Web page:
The fractious Gucci family, whose internecine power struggles famously helped it lose the company Guccio Gucci founded in 1921, has finally found common cause once again.
The reason for the family’s reunification: “House of Gucci,” the 24-carat camp drama framed in pigskin about the murder of the family scion Maurizio Gucci. The film, starring Lady Gaga as Patrizia Reggiani, the spurned wife who commissioned the hit, and Adam Driver as Maurizio, opened in the United States last week, bringing 10 members of the dynasty back together to protest what they believe is a distortion of history, the family name and the brand they made.
The descendants of Aldo Gucci, one of the three sons of Guccio, and the man who turned the Florentine leather brand into a global sensation (and who is played in the film by Al Pacino as a sort of rumpled, prosciutto-spewing American cartoon of a Mafioso) issued a statement, reading: “Although the film claims to tell the ‘true story’ of the family, the narrative is anything but accurate, depicting Aldo Gucci — president of the company for 30 years — and other members of the Gucci family who were the protagonists of well-documented events, as hooligans, ignorant and insensitive to the world around them.”
It went on: “Even more censurable is the baffling reconstruction of events that advocate leniency toward a woman who was definitively convicted as the instigator of Maurizio Gucci’s murder. To see her portrayed as a victim — not only in the film but also in statements by the cast — who is trying to survive in a male-dominated corporate culture, is an injustice and could not be further from the truth.”
Public relations representatives for the film said that neither the producers nor Ridley Scott, the director, could be reached to respond to the family’s statement. Lady Gaga has acknowledged that she did not engage with Ms. Reggiani (who has expressed her displeasure about not being consulted), or even read the book on which the film was based, the better to create her character from her own imagination, she has said.
In response to earlier criticisms from Patrizia Gucci (a daughter of Paolo Gucci, played by Jared Leto as a dolt of a designer in a bad corduroy suit) that the filmmakers were exploiting a family tragedy for Hollywood profit, Mr. Scott said on the BBC “Today” show: “I don’t engage with that. You have to remember that one Gucci was murdered and another went to jail for tax evasion, so you can’t be talking to me about making a profit. As soon as you do that, you become part of the public domain.”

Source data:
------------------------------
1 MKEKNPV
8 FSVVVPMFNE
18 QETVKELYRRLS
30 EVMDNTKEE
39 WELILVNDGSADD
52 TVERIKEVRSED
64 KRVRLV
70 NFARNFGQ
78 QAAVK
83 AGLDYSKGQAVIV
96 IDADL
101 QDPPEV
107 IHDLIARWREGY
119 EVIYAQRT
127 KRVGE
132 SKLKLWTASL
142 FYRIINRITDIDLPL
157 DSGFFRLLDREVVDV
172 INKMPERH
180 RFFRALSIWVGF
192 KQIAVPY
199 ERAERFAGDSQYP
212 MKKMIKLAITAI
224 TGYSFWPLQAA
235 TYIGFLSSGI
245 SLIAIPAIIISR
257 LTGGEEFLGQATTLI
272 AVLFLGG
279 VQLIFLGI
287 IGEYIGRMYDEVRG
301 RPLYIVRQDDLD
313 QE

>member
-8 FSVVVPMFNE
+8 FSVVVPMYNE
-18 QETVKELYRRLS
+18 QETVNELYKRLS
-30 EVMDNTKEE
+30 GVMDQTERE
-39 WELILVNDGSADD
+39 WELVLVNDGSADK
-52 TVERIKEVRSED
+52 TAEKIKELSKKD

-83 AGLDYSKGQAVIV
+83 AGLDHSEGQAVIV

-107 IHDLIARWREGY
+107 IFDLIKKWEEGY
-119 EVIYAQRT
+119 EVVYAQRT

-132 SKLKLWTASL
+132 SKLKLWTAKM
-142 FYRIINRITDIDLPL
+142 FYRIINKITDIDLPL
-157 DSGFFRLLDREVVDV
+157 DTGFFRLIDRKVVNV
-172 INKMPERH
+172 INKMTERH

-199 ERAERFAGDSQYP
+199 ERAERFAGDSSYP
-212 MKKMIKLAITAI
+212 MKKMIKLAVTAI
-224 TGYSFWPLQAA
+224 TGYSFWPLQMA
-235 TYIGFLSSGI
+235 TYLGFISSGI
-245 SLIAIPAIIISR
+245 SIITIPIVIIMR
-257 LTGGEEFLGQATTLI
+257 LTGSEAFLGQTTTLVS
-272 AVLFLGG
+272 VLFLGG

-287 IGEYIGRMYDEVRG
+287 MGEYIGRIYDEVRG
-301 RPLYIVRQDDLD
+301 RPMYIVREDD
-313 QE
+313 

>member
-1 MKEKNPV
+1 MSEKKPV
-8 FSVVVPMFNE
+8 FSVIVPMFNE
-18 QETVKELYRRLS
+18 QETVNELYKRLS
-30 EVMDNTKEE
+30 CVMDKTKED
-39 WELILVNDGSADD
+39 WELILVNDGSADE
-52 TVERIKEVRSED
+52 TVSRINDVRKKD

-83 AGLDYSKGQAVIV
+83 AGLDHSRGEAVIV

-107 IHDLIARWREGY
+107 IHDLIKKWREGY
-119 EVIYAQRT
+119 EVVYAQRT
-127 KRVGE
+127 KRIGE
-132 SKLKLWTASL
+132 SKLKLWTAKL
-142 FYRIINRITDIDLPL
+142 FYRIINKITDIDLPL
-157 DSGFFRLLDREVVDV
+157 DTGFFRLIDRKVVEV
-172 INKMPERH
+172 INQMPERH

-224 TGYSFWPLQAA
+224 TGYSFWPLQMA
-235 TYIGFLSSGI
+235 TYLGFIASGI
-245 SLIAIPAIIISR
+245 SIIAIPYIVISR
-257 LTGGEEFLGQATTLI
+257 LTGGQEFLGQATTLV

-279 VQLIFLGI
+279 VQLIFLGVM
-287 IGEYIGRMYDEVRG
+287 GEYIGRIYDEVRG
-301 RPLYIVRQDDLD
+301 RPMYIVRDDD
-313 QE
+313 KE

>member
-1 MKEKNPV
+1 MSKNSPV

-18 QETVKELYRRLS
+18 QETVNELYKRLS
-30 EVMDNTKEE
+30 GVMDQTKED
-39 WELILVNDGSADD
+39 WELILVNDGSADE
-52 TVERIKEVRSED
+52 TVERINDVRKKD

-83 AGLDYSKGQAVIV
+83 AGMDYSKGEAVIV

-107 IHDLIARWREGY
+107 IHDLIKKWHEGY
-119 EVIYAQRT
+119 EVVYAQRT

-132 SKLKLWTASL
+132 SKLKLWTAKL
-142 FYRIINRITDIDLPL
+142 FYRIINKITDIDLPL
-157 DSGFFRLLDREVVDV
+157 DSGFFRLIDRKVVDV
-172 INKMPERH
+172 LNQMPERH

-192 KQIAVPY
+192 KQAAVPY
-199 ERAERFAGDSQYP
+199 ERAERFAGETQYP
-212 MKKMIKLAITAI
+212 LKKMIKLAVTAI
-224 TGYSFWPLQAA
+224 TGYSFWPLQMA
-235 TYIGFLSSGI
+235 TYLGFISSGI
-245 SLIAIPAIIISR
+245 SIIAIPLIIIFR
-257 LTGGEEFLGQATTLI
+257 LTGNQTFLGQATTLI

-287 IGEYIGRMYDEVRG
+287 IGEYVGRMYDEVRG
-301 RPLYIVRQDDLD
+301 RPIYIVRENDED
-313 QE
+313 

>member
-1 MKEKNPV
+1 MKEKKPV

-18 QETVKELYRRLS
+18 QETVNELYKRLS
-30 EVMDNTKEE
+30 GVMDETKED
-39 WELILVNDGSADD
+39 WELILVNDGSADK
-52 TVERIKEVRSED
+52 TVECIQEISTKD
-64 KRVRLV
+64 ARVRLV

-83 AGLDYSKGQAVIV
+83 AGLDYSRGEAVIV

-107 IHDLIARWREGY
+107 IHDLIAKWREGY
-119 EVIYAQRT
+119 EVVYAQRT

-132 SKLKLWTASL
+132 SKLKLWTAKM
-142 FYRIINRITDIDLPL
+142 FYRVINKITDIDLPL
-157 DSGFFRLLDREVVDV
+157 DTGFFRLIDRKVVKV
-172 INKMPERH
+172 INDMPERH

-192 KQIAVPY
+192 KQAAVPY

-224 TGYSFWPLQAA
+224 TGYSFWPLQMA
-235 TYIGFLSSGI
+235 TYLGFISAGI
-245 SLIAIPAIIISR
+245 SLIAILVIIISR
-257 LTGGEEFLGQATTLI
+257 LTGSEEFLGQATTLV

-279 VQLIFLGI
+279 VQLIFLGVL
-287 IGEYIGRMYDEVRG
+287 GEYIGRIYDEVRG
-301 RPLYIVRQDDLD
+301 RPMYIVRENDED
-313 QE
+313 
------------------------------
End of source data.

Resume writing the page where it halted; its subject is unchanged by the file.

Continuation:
The suggestion being: Once you’re in the public domain, your story is not your own. An assumption presumably exacerbated if your ancestors have deliberately transformed your family name into a brand that they then sold to the world. It’s kind of like saying they swapped the family soul for fame and filthy lucre, so tough luck.
It’s also why the family decided to take the fight public. It may seem like a squabble in a green-and-red horse-bit-tinged teacup, but at a time when the distinction between what is fact and what is fiction has become evermore porous, when the concept of so-called alternative facts has became a part of the general discourse, and when viewers tend to believe whatever they see onscreen (big or little), it has resonance that goes beyond the box office.
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Sure, the Guccis are interested in perpetuating the aura of their own taste (even though they no longer have a financial relationship with Gucci the brand, they are deeply attached to the name). But that doesn’t mean their concerns are without merit. As Lady Gaga said in a British Vogue article, “I did my very best to play the truth.” But whose truth?
Not, the Gucci family says, theirs. According to Patricia Gucci, the family began discussing the possibility of a joint statement a month or so ago, after the breathless reaction on social media to early trailers suggested there would be a wholesale embrace of Mr. Scott’s version and after earlier attempts by the family to contact the film’s producers before the movie was even in production were never returned.
On one level, this is not a surprise. For as long as there have been biopics, the people on whose lives they have been based (or the people with a stake in the lives on which they have been based) have often felt shortchanged or otherwise misrepresented by the result.
Michael Oher was not happy with “The Blind Side,” nor Mark Zuckerberg with “The Social Network.” And there’s an entire industry in complaining about what “The Crown” gets wrong. “Based on a true story” is effectively creative code for “some artistic license involved,” which is itself shorthand for sacrificing fact to dramatic imperative and story arc.